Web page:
Amon Tobin approached the stage shortly after the official countdown to the new year and immediately launched into a set that blew minds and caught some folks -- who may have only been familiar with music played on his ISAM tour -- off guard. His New Year's Eve set at City Hall was full of low-down dirty drum-and-bass and void of any of that new-age fast dubstep. For the first moments of 2013, Tobin absolutely tore City Hall apart with 170 bpm breaks, while showing remarkable courage in his choice of samples.
See also: - Slide show: Amon Tobin at City Hall - Amon Tobin on the perks of technology and why all electronic music is called dubstep - Dubstep for Dummies, a primer for newly-minted dubstep fans - Review: Future Simple Project at the Other Side, 10/28/10
Unlike those of a lot of other DJs, Tobin's sets do not consist of -- nor do they rely on in any way -- a massive drop at the end of a redundant bridge. At City Hall, he showcased more of his playful and fun side, setting up for a big drop and then rolling into a smoothed-out tempo of beats that stopped you in your tracks. This gave the entire set a whole new vibe; in order to enjoy and appreciate the music, you needed to pay attention rather than just wait for the drop.
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It became very evident who came for which artist during Tobin's set. The audience didn't pile out, but it weened in back a bit, and the energy was focused more on the music as a whole than just a ten-second clip. Drum-and-bass isn't for everybody, but Tobin's set was the best way to ring in the new year, thanks to a diverse track listing, perfected transitions in the set, and the ability to change gears entirely without train wrecking the crowd. Closing with a Metallica riff that felt peppered with Bassnectar influence, Tobin officially rang the new year with one of the most diverse drum and bass sets ever played in Denver, all the while never fleeing from his persistence to think outside the box of creativity
EPROM, the main support for the night, was met with mixed emotions. Some thoroughly enjoyed the trap-heavy set, while others weren't really feeling the slow beats and minimal use of samples and sounds. Riding the wave of trap-thirsty bass-heads, EPROM brought things up and down in his near-hour set, ramping up slowly to the countdown, which brought a shower of confetti raining onto the crowd. Prior to EPROM bringing the dirty south to the Mile High, Kastle brought a monster low end, with bass production that was so on point it had the ceiling panels, which happen to be sheets of metal, vibrating with a ferocious rattle that took away from the set if you happened to be in the top balcony. Kastle's set was a great warm-up for the night, and complete with some visual production starting up on the LED panels, City Hall swayed with the casual bass beats. Future Simple Project, an act we've watched grow from weekday sets at smaller venues into a massive duo of experimentation with sound, really has found a niche for its exotic take on dance music. The act has also adopted a taste for trap -- or perhaps everyone is just moving along the same evolutionary path -- as the music was much more upbeat and modern, with strings on the tracks, which gave a much more organic feel to the otherwise electronic-heavy tunes.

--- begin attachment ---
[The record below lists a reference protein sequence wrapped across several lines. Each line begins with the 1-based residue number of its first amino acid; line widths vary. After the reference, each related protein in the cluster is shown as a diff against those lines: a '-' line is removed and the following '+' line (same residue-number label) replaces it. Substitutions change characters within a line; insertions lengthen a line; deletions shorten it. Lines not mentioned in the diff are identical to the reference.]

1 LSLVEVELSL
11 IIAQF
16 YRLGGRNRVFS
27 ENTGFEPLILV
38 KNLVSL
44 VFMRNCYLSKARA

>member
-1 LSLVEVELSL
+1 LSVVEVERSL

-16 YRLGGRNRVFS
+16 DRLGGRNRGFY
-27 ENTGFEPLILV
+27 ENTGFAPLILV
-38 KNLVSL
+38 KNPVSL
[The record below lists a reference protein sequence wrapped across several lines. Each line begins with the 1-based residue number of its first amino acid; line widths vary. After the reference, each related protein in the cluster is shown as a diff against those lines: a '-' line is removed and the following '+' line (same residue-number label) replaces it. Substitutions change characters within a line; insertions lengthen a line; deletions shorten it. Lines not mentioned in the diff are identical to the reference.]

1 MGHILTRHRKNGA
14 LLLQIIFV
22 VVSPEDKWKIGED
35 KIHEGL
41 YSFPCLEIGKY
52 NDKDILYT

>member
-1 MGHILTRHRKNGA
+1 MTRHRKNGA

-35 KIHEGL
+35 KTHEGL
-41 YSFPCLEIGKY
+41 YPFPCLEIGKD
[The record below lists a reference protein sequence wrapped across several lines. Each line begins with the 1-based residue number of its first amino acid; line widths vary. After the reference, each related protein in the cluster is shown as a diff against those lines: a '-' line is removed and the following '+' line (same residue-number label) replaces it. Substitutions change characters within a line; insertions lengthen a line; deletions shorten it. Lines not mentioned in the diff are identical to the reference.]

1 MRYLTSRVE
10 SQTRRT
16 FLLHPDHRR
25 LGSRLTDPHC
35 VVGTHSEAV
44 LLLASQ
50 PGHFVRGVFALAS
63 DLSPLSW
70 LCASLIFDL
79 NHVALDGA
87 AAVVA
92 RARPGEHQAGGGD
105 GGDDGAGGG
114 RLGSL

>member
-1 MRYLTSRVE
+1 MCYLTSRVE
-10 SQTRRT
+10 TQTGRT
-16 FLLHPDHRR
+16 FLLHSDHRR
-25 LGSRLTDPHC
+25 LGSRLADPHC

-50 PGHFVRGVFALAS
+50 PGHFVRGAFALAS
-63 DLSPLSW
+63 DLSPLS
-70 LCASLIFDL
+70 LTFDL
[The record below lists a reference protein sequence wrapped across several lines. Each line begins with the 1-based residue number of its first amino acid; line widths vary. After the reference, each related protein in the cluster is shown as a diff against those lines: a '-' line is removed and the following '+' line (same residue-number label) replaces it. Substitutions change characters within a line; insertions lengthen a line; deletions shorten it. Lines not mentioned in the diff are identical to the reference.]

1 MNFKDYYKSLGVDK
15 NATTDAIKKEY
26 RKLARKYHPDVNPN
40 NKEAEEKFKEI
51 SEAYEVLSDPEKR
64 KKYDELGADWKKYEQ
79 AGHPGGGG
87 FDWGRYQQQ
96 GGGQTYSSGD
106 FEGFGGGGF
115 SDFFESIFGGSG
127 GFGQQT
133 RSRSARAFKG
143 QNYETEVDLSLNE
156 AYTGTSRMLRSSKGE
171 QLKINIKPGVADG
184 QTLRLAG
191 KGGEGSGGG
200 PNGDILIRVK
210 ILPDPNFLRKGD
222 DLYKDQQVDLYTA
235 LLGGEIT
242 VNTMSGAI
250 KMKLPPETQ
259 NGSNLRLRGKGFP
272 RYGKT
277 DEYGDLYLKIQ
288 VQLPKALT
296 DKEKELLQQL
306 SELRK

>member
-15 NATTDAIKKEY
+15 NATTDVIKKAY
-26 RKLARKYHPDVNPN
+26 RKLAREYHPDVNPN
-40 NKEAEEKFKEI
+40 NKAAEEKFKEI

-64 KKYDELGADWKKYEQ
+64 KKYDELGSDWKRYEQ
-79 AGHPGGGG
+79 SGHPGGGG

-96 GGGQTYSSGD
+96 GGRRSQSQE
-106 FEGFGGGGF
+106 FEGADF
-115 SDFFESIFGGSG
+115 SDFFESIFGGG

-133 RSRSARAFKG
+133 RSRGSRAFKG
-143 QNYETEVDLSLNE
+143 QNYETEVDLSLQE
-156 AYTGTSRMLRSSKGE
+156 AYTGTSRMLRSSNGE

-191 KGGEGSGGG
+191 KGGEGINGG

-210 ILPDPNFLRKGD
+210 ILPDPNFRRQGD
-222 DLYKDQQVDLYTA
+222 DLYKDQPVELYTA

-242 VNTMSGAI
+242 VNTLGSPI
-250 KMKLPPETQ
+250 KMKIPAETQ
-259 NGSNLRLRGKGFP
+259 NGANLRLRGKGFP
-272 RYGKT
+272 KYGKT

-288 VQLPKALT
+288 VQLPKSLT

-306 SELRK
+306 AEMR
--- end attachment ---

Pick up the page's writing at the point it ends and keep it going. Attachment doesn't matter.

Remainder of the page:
Personal Bias: Amon Tobin makes music that he enjoys, which in turn translates to music his fan base enjoys. It's creative, different, and always leaning toward the spectral end of experimentation and innovation. I like new things.
By The Way:Does anyone know the name of the violinist during FSP's set? He was awesome.
Random Detail: No fights. No disruptions. This night brought out some really peaceful people who wanted to ring in the new year with fellow music fans and with a smile on their face.
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